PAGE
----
Jan Kruger – The FA
New FA chairman Greg Dyke has issued a stark warning that England faces becoming a minor footballing nation unless there is radical change.
which put the onus on the Premier League and the leading clubs to show their commitment to the national cause, Dyke spelled out his fears – and expectations.
That would come after a run to the semi-finals of the European Championship in 2020.
Dyke insisted he was not “going to war” with the Premier League, but by pointing out that the number of English players starting for top flight clubs was at an all-time low, he laid bare the problem.
“English football needs a strong England team,” he said. “Success in the Champions League with teams largely, but not exclusively, made up of foreign players is all well and good but it is not a replacement for a successful national team.
“We already have a very small talent pool and it’s getting smaller. In the future it’s quite possible we won’t have enough players qualified to play for England who are playing regularly at the highest level in this country or elsewhere in the world.
“As a result, it could well mean England’s teams are unable to compete seriously on the world stage.
“We have to do something.
“If not, it’s hard to see England even challenging for the World Cup or the European Championship in the years ahead, let alone meeting the targets I’ve set.”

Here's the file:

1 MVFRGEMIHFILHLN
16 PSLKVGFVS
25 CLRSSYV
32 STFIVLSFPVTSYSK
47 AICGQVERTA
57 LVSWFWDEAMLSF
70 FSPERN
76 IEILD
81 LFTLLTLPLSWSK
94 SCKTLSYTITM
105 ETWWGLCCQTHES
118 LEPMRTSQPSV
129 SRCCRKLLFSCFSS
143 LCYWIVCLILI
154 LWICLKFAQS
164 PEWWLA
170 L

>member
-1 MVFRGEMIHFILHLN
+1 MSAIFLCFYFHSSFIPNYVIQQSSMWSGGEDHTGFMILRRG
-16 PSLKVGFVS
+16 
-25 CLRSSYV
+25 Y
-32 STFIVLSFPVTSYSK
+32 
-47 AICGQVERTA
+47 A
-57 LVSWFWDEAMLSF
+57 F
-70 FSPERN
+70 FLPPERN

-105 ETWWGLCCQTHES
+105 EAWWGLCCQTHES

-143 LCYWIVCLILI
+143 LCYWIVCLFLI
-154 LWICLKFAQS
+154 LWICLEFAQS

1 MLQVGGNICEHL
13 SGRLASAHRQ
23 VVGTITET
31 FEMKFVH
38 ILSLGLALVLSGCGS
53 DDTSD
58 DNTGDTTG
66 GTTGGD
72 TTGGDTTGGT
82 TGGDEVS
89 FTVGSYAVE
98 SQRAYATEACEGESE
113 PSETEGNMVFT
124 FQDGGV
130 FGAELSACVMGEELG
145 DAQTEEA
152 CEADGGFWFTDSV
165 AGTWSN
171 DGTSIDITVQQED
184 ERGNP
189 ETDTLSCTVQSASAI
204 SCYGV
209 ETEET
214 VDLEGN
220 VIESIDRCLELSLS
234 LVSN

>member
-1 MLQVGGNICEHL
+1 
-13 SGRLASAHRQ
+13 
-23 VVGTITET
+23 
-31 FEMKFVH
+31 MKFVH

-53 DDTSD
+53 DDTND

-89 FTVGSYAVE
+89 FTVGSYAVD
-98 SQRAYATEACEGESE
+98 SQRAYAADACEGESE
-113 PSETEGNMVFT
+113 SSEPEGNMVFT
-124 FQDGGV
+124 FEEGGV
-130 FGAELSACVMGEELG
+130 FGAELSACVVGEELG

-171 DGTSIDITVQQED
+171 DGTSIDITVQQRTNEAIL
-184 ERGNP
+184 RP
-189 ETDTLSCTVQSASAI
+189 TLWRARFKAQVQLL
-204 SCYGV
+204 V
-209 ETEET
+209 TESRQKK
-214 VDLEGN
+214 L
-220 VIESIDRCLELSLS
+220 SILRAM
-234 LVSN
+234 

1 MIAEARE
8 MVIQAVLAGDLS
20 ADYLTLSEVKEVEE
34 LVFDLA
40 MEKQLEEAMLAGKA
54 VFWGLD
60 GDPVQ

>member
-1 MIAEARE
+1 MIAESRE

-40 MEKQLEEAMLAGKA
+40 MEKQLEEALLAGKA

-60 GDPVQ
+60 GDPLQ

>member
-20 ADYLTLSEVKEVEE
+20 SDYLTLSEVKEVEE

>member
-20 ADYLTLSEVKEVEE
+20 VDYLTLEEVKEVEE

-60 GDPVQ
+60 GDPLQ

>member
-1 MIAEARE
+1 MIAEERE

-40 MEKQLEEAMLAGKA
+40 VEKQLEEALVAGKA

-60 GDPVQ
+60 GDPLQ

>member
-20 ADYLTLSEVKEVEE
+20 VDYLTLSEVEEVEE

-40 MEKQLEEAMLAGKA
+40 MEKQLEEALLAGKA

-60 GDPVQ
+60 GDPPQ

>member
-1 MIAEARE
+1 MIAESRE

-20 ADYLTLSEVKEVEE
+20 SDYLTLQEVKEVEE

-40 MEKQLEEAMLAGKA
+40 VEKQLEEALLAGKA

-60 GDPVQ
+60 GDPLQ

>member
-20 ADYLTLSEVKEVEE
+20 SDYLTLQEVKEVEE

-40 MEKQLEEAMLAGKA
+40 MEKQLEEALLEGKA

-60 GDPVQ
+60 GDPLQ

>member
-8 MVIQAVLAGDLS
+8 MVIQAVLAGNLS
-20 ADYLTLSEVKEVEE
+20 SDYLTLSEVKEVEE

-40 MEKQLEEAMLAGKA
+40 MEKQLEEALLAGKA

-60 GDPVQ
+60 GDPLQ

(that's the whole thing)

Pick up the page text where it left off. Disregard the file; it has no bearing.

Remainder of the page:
He announced the setting up of a commission, including the Premier League, Football League and Professional Footballers’ Association, to report on bringing through more home-grown players, foreign quotas, stricter work-permit criteria, the loan system and a winter break.
How other major nations changed
FRANCE French football went through a 1970s crisis at club and international level, prompting the French Football Federation to set up Clairefontaine near Paris as one of 11 national centres.
By the 1990s, the clubs were sending their best young talent to Clairefontaine during the week for education and training, before they were allowed home to play at weekends.
The weakness of French clubs allowed the Federation to focus on the national team. After the years of failure, France 98 sparked a golden era of success led by Clairefontaine graduates such as Thierry Henry, William Gallas and Nicolas Anelka.
GERMANY Shocked by the disastrous Euro 2000 campaign (a draw with Romania and defeats by England and Portugal), the DFB (German FA), backed by the clubs who recognised the importance of the national side, went for an overhaul of coaching at all levels.
Some 366 youth training centres were built for 11 to 14-year-olds, with referees ordered to inform the DFB of any young prospects and even the national schoolboy side assigned a dedicated psychologist. The results: Mesut Ozil, Toni Kroos, Manuel Neuer, Thomas Mueller, Mario Goetze, Marco Reus.
SPAIN Once England’s biggest rivals for the title as Europe’s great under-achievers, all changed after the 2003 opening of the Ciudad del Futbol at Las Rozas on the outskirts of Madrid, a magnificent footballing university.
It was, though, the tika-taka style of play developed at Barcelona, coupled with the scale of Real Madrid’s scouting policy, that allowed first Luis Aragones and then Vicente del Bosque to hone arguably the finest and most dominant side international football has ever known.
The bitter rivalries between the two clubs were forgotten when the red shirts went on. Result? Xavi, Iniesta, Cazorla, Mata, Fabregas. Take your pick.